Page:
Monday, February 05, 2007
US Spies File A Dissent On Al Qaeda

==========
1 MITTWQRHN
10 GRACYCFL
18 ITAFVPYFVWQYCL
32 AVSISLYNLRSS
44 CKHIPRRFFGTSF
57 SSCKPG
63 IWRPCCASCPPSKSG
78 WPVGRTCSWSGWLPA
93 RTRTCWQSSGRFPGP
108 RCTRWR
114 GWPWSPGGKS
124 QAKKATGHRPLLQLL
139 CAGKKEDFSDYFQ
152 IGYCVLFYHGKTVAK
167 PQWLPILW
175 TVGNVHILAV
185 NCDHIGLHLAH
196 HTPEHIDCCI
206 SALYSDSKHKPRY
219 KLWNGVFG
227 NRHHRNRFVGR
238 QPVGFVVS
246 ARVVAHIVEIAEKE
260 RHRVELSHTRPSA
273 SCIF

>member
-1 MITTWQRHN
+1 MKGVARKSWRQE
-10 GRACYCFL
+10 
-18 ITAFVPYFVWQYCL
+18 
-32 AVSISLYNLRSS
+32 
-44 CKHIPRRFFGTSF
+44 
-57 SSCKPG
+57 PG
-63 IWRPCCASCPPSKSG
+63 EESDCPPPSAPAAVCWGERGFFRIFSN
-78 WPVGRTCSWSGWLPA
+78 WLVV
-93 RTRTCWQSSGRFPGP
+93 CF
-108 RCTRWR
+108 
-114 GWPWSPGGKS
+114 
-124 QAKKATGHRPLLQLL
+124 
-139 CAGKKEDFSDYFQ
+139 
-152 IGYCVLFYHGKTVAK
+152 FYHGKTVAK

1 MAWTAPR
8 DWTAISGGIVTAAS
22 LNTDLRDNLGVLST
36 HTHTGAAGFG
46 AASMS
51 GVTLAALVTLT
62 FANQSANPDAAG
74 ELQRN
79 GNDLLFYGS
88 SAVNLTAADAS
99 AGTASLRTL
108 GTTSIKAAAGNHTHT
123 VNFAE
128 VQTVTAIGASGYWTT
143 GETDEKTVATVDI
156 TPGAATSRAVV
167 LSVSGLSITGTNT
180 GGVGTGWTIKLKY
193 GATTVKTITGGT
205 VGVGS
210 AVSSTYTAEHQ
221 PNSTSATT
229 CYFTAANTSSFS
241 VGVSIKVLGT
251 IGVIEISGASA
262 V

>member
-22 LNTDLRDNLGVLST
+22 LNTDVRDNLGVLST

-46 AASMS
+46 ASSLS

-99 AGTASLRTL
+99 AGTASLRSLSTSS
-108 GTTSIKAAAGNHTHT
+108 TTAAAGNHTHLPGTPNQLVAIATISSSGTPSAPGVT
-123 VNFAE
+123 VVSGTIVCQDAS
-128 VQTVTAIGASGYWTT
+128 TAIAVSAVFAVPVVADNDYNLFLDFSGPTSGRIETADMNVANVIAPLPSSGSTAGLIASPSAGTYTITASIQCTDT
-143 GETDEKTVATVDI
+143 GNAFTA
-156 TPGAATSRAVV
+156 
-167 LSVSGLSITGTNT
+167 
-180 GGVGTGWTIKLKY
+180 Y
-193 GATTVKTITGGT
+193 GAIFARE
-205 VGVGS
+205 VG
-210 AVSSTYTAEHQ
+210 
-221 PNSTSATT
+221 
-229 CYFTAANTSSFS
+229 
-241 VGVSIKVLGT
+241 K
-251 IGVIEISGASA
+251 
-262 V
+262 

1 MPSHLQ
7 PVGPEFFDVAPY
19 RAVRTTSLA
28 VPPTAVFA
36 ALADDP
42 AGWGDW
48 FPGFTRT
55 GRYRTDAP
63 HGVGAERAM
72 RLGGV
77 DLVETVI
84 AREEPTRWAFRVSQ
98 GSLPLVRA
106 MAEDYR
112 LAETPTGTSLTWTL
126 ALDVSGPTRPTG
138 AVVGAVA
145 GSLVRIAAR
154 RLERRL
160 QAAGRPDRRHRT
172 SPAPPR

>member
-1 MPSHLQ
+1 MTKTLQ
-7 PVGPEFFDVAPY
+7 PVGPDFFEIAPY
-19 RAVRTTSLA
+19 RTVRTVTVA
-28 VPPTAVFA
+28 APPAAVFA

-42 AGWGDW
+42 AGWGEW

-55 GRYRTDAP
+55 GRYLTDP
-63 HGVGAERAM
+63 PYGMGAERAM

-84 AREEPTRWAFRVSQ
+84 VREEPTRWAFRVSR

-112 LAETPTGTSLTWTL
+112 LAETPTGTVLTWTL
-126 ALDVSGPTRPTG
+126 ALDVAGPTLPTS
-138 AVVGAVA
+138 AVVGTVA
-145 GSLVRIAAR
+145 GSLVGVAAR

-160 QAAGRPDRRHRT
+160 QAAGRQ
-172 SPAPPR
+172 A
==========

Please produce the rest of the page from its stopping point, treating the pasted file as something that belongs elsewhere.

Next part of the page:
BY ELI LAKE - Staff Reporter of the NY Sun URL: http://www.nysun.com/article/48000 WASHINGTON — In a division reminiscent of the intelligence debates before the Iraq war, America's war fighters and satellite imagery experts have issued a formal dissent on one of the National Intelligence Estimate's most important judgments. Disputing the view that Al Qaeda plays only a small role in the overall Sunni insurgency in Iraq, four of America's 16 intelligence agencies have obliged the Directorate of National Intelligence to provide a formal dissent to the 90-page classified Iraq assessment issued last week. Those agencies include the Treasury Department's Office of Intelligence and Analysis, the National Geospatial-Intelligence Agency, and the military intelligence bureaus of the Army and Marines. According to two sources familiar with the addendum, the dissenters argue that the Baathist wing of the umbrella Sunni terrorist group has ceded authority to Abu Ayoub al-Masri, the leader of Al Qaeda in Iraq who replaced Abu Musab al-Zarqawi. The majority view, endorsed by the CIA, the National Security Agency, the State Department, and others, holds that a majority of the Sunni insurgency is still comprised of Baathists and Sunni nationalists.In some ways, the majority view bolsters the argument that Iraq is not a central front in the war on Al Qaeda, making it politically easier to favor a precipitous withdrawal of American forces from the country. In this respect, it undermines President Bush's own recent arguments for his war strategy. At issue in the bureaucratic fight is the methodology for counting Al Qaeda fighters. "They employed a methodology by looking at the fighter's background," an intelligence analyst familiar with the debate told The New York Sun. "The CIA looked at whether the fighters were recruited through religious means, or did they go to a training camp." The dissenting faction based its assessment in part on its reading of Iraq's Mujahideen Shura Council, an umbrella group that at first encompassed Al Qaeda. "The Mujahideen Shura Council is now for all intents and purposes an arm of Al Qaeda," another American intelligence analyst said yesterday. The council coordinates military activities for the Islamic State of Iraq, a political arm of the jihadists in Iraq unveiled in October that has tried to establish social services networks in the style of Hamas and Hezbollah. The view of the dissenters is close, according to the two analysts, to an August 2006 assessment from the Marine colonel in charge of intelligence in Anbar province, Peter Devlin. The assessment, first reported by the Washington Post on September 11, 2006, painted a grim picture of lawlessness in the Sunni insurgent hotbed. It also warned that America could already have lost the war in Anbar. Part of Colonel Devlin's assessment also said Al Qaeda in Iraq had filled the void left by the collapse of the local government. "Despite the success of the December elections, nearly all government institutions from the village to provincial levels have disintegrated or have been thoroughly corrupted and infiltrated by Al Qaeda in Iraq," the Post quoted from the assessment in a subsequent story published on November 28, 2006. The unclassified version of the National Intelligence Estimate, released Friday, does not mention the dissent on Al Qaeda. It does, however, downplay the group's role in comparison to Colonel Devlin's August assessment. It says, "Extremists — most notably the Sunni jihadist group al-Qa'ida in Iraq (AQI) and Shia oppositionist Jaysh al-Mahdi (JAM) — continue to act as very effective accelerators for what has become a self-sustaining inter-sectarian struggle between Shia and Sunnis." Another point of contention in the debate over the new intelligence estimate is the role Iran played in working with Sunni jihadist groups. The New York Sun reported on January 3 that captured documents found on a senior leader of Iran's Quds Force in December showed Iran's intention to bolster support for Ansar al-Sunna, a Kurdish Sunni group that had criticized Zarqawi but more recently has publicly embraced Al Qaeda's global leadership. The classified intelligence estimate, according to one intelligence analyst, neither endorses nor denies Iran's role in supporting Sunni groups in Iraq. "They took the same position as the Baker-Hamilton Commission," the analyst said, referring to the cochairmen of the congressionally mandated Iraq Study Group, James Baker and Lee Hamilton. That study group wrote, "There are also reports that Iran has supplied improvised explosive devices to groups — including Sunni Arab insurgents — that attack U.S. forces," acknowledging the allegation of Iranian support for Sunnis without endorsing its veracity. The unclassified National Intelligence Estimate says foreign actors play a role in influencing events in Iraq but are not a "major driver of violence."